why do we need magnesium in our diet


Magnesium is an essential mineral required by every organ in the body for a range of activities including bone, protein and fatty acid formation. It is also essential in activating vitamins B and D, relaxing muscles, regulating calcium levels and helping blood to clot and is required for the secretion of insulin. Many of us do not get enough magnesium in our diets. Adults require about 300 to 400 milligrams a day. Magnesium is found in varying levels in nuts, wholegrains, dark green vegetables, fish and meat. Rich sources include pumpkin and sunflower seeds, bran, tofu, potatoes, spinach and baked beans. Extensive research is continuing into magnesium s health benefits, but researchers believe maintaining adequate levels is beneficial in treating and managing the following conditions:, high blood pressure, migraines, pre-eclampsia (pregnancy-induced hypertension), premenstrual tension and restless leg syndrome. Some studies indicate that magnesium deficiency increases the risk of postmenopausal osteoporosis and increasing magnesium intake may prevent the bone loss that leads to osteoporosis.


Magnesium is also thought to play a role in the sleep cycle. There are no negative aspects to maintaining sufficient magnesium levels through diet or supplementation, but excessive supplementation can lead to diarrheoa and stomach upsets. Magnesium supplements can interfere with certain medications, so check with your doctor before taking supplements. People with kidney or heart disease should consult their doctor before taking magnesium supplements. Everyone needs to make sure they have adequate magnesium levels. See a dietitian if you think you do not get enough from your diet. Too much stress, processed food, caffeine and alcohol, or heavy periods, can lower your levels. It s relatively easy to become mildly deficient in magnesium, but simple dietary changes or supplements can restore your levels.


Magnesium chloride supplements are generally considered to be the form that allow for the greatest uptake and availability.
Magnesium (Mg) may be the most overlooked mineral. No one has yet popularized a simple way to remember it, in the way that we usually associate, calcium with bone health, and sodium with blood pressure. б But magnesium is an incredibly versatile and important nutrient that many doctors, nutritionists, and researchers believe is the single most important nutrient for human health. It is essential for over 300 different chemical reactions in the body, including maintaining your energy level, helping you relax, and sustaining the health of your heart and blood vessels. Unfortunately, in most of the developed world, magnesium deficiency is probably the most common nutritional deficiency. Because it has so many crucial functions, and because it appears to protect us from serious conditions that are most prevalent in the developed world, magnesium really is the Бmiracle mineral.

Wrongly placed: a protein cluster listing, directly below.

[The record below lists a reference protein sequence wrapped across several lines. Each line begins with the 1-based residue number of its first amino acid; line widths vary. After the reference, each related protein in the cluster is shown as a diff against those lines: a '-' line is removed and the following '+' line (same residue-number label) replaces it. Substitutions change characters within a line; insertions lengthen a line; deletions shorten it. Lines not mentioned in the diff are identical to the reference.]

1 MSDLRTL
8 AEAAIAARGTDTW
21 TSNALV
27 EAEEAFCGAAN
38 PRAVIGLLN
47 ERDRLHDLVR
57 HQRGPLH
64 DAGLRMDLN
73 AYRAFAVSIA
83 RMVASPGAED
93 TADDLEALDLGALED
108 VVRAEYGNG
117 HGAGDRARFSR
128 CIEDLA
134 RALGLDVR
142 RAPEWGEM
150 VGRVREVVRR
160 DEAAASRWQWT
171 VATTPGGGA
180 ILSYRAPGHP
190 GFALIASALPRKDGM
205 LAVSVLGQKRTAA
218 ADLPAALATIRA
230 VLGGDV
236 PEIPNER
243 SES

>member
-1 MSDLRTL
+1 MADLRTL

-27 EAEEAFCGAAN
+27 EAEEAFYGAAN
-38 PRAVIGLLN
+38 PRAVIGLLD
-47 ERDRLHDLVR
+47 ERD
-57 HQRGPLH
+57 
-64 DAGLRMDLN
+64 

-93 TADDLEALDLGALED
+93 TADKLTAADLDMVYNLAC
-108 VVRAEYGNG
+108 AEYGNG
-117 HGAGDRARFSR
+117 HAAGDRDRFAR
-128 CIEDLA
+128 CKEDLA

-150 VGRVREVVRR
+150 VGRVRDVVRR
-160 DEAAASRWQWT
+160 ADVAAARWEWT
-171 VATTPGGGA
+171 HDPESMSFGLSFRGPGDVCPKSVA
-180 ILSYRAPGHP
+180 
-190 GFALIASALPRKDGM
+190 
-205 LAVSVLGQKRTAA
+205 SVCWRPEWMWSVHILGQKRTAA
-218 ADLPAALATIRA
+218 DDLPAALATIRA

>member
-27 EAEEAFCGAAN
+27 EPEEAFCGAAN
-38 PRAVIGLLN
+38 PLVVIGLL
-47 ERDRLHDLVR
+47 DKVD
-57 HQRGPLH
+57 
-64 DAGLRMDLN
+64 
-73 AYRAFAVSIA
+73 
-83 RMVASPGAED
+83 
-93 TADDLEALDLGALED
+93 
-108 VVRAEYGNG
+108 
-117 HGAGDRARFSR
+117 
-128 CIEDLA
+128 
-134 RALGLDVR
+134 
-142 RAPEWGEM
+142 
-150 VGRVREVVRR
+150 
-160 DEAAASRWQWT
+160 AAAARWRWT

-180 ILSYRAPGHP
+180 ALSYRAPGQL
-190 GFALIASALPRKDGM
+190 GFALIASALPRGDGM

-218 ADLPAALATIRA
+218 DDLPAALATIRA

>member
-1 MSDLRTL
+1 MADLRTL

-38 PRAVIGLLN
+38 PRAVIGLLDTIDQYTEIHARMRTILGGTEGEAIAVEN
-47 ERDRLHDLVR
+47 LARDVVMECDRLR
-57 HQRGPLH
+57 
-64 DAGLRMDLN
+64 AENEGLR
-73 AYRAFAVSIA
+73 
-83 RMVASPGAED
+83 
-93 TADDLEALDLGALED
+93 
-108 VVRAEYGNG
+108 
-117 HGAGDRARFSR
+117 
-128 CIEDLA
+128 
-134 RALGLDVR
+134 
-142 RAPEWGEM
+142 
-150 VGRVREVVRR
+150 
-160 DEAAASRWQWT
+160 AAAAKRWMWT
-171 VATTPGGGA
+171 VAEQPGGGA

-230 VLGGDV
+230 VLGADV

Б What is magnesium good for? One of its most common uses is for alleviating constipation; you may recognize it as the active ingredient in well-known over-the-counter laxative medicines. It is also a natural calcium-channel blocker Б many integrative medicine practitioners have used magnesium supplements to help lower blood pressure and maintain healthy blood pressure. While we often hear about the importance of calcium for bones, magnesium is the other key mineral for healthy bones. And because so many people take calcium pills without magnesium, there may actually be a greater need for magnesium than for calcium in people who are most vulnerable to osteoporosis. Magnesium is probably the most important nutrient for that energy powerhouse, the human heart; it helps the heart muscle itself function better. Magnesium also helps protect blood vessels, which is where most of what we call heart disease actually happens.

Magnesium is also a natural blood thinner, much like aspirin, so many doctors and researchers believe that it may help prevent heart attacks and strokes. Perhaps the area where magnesium could have the biggest impact is in the prevention of diabetes: Scientists have proven that magnesium levels are low in people with diabetes; people with higher magnesium levels do not develop diabetes; and that supplementing with magnesium appears to help reverse pre-diabetes. As with all minerals in foods, the mineral has to be present in the soil where the food is grown. The best food sources of magnesium are beans, especially soy; whole grains, including bran; nuts like almonds and brazil nuts; and seeds, including flaxseed, sesame, and sunflower. Dry cocoa powder, and thus dark chocolate, is also a great (and incredibly tasty! ) source. б

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